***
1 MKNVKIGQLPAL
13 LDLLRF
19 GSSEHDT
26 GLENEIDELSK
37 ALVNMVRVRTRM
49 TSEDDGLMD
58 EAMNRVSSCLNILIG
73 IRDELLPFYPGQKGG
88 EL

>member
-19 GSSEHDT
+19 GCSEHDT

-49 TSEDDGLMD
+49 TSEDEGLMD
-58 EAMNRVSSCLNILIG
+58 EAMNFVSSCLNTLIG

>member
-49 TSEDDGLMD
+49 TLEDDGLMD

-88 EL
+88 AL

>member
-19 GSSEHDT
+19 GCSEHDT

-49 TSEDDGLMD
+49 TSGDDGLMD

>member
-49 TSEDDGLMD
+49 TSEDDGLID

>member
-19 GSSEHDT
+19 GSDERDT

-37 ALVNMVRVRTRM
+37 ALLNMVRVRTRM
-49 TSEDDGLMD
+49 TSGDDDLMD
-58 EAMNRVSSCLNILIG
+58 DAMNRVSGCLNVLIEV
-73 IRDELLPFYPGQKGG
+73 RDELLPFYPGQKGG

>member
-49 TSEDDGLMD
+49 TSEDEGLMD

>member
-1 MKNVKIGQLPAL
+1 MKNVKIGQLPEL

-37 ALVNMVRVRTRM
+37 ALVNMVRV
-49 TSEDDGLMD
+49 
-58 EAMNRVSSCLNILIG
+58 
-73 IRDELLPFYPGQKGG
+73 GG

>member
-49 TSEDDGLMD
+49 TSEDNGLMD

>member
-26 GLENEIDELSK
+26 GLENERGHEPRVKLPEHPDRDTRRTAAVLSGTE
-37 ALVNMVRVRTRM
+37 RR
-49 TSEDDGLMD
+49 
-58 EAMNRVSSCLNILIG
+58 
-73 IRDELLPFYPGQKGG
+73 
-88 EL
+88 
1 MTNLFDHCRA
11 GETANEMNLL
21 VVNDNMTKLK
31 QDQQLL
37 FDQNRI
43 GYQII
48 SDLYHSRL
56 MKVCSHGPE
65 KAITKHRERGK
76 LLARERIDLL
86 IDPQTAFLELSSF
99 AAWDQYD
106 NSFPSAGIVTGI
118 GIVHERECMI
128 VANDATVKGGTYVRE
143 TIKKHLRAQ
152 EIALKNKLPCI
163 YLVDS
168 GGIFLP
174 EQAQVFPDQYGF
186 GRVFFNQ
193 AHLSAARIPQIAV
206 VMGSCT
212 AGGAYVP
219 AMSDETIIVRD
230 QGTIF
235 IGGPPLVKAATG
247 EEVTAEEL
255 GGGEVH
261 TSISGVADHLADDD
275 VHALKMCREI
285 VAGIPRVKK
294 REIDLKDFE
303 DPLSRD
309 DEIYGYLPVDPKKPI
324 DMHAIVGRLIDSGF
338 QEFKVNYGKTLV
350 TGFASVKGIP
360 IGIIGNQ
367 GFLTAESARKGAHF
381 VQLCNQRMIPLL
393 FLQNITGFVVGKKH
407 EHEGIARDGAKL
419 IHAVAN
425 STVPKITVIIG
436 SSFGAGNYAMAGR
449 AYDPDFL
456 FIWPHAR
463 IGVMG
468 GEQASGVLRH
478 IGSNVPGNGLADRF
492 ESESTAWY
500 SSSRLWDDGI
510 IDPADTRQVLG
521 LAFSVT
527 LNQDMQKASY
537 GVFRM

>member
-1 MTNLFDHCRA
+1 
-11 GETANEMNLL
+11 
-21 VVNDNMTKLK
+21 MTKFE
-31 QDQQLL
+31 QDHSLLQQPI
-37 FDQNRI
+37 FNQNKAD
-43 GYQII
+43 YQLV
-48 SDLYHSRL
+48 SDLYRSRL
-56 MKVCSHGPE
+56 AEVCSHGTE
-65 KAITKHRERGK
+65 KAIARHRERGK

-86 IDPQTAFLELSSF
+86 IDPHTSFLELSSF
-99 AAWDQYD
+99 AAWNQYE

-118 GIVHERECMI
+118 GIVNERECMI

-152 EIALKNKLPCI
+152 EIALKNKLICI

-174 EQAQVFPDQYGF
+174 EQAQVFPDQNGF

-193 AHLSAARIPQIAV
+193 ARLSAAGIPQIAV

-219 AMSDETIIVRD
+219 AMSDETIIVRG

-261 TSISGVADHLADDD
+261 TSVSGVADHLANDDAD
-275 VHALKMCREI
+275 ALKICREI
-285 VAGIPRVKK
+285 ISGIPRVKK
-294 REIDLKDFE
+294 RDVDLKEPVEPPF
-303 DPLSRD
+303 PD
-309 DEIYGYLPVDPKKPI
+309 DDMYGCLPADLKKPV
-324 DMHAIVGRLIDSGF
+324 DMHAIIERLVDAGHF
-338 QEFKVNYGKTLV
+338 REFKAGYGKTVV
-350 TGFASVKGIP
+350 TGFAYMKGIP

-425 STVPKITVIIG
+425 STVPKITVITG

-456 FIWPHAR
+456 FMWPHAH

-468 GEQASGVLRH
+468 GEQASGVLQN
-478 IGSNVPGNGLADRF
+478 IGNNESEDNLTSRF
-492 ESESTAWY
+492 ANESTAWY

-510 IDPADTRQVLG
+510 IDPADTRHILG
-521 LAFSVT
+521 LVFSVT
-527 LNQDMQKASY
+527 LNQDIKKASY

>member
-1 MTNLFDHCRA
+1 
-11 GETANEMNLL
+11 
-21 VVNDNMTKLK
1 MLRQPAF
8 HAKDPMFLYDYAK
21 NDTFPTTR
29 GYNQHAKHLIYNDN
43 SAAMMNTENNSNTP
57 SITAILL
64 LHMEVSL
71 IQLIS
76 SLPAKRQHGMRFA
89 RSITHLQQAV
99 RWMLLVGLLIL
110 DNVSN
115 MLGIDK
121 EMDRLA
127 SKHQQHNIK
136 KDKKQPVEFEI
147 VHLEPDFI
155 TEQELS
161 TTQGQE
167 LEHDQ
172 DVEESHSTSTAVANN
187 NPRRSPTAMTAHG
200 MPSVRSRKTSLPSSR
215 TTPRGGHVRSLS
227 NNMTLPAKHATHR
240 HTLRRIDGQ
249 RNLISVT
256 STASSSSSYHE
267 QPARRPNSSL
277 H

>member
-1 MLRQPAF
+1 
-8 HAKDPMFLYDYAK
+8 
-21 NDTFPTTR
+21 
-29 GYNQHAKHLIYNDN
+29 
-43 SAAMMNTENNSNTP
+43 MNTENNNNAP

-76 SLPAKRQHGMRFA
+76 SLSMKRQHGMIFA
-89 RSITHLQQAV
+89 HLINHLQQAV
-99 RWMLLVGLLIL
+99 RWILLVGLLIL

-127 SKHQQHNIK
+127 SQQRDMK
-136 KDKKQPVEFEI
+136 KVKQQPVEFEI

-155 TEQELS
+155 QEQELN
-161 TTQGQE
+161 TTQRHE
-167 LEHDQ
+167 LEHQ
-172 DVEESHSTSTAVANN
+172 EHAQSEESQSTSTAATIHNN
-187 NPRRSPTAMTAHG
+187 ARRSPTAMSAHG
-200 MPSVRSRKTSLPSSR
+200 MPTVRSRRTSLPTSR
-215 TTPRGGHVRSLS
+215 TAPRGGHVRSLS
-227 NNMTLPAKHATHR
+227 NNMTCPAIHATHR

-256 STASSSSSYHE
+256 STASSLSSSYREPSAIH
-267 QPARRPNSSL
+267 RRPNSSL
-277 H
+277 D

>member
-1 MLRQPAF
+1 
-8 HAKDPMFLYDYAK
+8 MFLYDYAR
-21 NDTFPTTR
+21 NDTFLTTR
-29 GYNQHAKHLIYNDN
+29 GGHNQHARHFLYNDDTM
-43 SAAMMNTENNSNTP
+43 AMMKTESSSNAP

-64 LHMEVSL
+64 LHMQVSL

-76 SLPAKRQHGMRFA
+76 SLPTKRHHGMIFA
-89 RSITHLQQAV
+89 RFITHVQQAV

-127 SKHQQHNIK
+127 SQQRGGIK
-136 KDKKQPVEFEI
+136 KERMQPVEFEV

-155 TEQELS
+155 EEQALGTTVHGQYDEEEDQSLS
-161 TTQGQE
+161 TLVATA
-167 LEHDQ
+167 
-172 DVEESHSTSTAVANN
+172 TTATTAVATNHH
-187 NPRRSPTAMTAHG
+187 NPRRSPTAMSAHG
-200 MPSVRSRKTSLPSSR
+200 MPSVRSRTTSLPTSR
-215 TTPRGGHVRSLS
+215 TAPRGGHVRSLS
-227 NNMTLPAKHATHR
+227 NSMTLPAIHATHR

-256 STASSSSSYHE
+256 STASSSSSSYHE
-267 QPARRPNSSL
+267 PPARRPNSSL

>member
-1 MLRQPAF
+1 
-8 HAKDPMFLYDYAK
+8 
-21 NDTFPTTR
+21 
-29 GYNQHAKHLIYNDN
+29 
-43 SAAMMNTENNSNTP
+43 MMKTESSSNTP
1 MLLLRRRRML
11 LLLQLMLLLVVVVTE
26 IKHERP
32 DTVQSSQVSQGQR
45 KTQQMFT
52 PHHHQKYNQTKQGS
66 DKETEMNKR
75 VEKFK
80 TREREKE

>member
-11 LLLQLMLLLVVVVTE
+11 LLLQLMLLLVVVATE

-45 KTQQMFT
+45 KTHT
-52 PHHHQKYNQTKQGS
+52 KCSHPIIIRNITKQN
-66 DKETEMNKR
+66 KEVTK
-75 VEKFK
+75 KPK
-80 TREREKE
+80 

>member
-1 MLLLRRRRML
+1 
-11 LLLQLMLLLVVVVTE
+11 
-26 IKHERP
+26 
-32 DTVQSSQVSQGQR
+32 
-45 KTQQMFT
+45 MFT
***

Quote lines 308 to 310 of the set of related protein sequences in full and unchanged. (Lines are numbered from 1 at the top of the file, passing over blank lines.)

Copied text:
+215 TAPRGGHVRSLS
-227 NNMTLPAKHATHR
+227 NSMTLPAIHATHR